“Your body will argue that there is no justifiable reason to continue. Your only recourse is to call on your spirit, which fortunately functions independently of logic.” – Tim Noakes
In the current edition of Running Times, the magazine takes a look at Meb Keflezighi’s amazing Boston Marathon victory.
Since the magazine’s arrival, it’s been sitting next to the couch until today when I stopped home during my lunch break. After turning a few pages, I stopped to read the article on Meb, whose story has always intrigued me. It includes a priceless quote from Bernard Lagat, another inspiring and amazing runner: “We believe we can still run hard… And we believe that it is actually up to (us) to decide what (we) want to do.”
The quote, while intended to describe elites, really is more universal.
At least I believe it can be applied to runners of all ages and levels.
Within the past week, I’ve come to believe my prior running form is once again possible. For most of the past year, I’ve lacked that self-belief for several reasons: sidelined by injuries, straddled with a lack of fitness and feeling the weight of life’s demands.
At some point, my running turned the corner. I knew that lost fitness doesn’t come back overnight. In fact, I read that it takes 3 weeks to regain fitness lost from a week off. Those types of numbers meant it could take some time to regain my form. Medical tests, chiropractor appointments, switching back to my old shoe model and lots of consistent training has bolstered my confidence that I can climb – slowly – back into condition of running marathons my way.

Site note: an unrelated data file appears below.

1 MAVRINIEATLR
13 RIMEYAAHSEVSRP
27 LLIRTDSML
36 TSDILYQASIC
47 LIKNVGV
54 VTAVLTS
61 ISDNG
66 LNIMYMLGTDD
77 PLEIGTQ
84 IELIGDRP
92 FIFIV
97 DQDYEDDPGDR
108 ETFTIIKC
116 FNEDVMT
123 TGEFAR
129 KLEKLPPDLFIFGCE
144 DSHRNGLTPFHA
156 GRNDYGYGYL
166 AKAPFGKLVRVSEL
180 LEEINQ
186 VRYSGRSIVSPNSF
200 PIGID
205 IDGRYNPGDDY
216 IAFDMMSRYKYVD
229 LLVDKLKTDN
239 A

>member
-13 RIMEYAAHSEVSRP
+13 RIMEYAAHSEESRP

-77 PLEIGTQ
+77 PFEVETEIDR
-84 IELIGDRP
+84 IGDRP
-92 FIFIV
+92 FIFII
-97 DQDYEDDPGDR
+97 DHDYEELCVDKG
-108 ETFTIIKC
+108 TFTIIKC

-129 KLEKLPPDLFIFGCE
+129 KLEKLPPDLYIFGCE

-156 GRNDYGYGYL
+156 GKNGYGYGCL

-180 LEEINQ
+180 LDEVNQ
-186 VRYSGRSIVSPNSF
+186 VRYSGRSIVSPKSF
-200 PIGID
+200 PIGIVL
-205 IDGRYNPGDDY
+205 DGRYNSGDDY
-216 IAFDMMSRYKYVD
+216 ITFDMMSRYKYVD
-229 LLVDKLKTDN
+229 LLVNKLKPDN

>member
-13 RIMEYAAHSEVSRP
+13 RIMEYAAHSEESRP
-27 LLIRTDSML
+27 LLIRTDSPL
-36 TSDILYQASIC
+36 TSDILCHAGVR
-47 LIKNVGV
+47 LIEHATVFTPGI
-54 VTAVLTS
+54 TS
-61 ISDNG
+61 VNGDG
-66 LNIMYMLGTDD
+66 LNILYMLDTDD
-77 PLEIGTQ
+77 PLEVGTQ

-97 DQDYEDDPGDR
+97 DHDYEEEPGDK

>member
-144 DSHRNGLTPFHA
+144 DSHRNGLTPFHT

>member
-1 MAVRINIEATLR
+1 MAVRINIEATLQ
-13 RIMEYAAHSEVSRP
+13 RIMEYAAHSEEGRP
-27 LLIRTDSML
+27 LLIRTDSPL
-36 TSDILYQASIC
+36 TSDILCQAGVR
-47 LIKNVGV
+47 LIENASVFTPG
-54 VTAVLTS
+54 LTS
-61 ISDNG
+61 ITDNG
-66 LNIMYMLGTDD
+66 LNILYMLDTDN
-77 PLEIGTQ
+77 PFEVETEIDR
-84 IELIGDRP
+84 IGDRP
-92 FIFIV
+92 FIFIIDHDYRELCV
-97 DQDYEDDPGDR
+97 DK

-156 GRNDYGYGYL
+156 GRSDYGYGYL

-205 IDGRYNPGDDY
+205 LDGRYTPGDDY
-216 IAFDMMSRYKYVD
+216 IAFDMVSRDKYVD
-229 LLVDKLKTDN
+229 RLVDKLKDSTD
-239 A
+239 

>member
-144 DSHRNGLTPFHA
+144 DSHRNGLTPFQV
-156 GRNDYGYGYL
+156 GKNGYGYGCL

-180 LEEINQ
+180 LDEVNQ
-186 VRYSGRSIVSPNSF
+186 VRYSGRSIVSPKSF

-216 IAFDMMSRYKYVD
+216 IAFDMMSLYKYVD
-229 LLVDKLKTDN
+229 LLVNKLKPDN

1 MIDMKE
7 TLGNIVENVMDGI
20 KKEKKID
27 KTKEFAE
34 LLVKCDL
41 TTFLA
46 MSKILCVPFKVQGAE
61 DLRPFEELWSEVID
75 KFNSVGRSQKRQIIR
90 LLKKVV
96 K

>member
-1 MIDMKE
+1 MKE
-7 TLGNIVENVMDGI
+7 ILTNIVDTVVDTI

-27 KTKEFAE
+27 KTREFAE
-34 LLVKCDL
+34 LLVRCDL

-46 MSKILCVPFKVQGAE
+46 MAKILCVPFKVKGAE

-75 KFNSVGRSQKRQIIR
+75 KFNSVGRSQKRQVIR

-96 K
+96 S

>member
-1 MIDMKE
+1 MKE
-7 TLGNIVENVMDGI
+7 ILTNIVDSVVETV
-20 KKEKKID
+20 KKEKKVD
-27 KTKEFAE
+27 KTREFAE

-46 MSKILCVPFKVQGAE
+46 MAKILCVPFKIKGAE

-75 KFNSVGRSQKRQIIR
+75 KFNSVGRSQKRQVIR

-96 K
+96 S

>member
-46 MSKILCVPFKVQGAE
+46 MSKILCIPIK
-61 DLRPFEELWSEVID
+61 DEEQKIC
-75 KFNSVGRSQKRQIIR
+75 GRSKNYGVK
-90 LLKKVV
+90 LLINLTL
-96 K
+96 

In part, the 30 Days of Running campaign really helped. It helped me commit to running every day – without excuses. I told myself that if I could make it every day in June, then perhaps the entire summer would be possible.
There were a few days I missed. But I’ve run every day in July, and instead of feeling tired and worn out, I’ve gained strength, stamina and determination.
It’s the law of momentum: It’s easier to maintain momentum than create it.
Running the Red, White and Boom half on Independence Day didn’t yield a spectacular finishing time for me. It gave me something much more important: a race in which I managed the pain, experienced the joy of racing tactics again and the confidence that days and days of running are beginning to pay dividends.
It also renewed my spirits for the New York City Marathon and the training needed to go there and compete to do my best.
Since then, I’ve also come across this gem of a statement:
“Lack of confidence leads to anxiety and tension and reduced motivation,” says Cindra S. Kamphoff, Ph.D, Director of the Center for Sport and Performance Psychology at Minnesota State University, in this 2013 Running Times article. “Confidence is one of the most important predictors of running performance. When I talk to runners, I tell them, ‘Confidence is up to you—you and your mind.’”